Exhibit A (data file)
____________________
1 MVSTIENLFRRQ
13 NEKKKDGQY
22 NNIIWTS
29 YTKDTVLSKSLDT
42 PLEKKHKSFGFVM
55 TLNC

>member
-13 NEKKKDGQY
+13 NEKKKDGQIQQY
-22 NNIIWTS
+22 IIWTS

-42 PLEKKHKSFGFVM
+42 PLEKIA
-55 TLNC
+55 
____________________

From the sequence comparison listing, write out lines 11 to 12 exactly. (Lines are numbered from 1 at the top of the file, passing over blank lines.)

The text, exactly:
+22 IIWTS

-42 PLEKKHKSFGFVM